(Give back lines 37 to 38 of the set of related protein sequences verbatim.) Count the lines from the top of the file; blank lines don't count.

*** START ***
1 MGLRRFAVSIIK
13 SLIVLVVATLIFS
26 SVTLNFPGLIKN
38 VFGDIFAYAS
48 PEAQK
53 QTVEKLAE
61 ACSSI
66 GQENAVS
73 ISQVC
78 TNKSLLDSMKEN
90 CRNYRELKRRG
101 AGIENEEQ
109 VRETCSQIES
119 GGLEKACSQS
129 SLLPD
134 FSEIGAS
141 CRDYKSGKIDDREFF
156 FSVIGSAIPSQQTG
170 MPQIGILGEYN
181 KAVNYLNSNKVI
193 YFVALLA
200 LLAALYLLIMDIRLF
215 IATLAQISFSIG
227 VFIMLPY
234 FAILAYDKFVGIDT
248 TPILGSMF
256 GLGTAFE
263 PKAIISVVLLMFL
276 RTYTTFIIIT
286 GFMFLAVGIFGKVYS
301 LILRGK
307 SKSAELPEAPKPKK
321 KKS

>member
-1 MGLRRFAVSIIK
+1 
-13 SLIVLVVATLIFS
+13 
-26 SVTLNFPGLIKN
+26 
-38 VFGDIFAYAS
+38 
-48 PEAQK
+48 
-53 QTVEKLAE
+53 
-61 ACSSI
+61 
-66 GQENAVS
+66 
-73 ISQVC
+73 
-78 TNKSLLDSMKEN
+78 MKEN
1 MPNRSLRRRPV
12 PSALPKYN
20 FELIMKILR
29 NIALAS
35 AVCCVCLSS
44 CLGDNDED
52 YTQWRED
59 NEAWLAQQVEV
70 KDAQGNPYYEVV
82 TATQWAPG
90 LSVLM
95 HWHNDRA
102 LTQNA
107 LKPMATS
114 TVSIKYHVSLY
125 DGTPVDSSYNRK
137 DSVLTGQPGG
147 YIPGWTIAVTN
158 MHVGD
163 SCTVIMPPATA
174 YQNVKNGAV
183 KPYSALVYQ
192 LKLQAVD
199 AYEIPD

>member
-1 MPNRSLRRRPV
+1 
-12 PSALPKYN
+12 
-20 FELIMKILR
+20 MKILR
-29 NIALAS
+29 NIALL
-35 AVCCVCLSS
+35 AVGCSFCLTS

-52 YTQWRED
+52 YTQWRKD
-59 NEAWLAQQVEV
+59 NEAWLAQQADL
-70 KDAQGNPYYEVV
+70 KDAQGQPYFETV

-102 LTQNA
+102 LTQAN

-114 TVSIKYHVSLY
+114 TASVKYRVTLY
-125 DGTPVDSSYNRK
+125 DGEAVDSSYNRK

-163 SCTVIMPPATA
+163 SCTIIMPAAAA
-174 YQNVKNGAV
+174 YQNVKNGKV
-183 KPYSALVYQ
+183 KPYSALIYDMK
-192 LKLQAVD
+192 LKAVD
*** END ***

-13 SLIVLVVATLIFS
+13 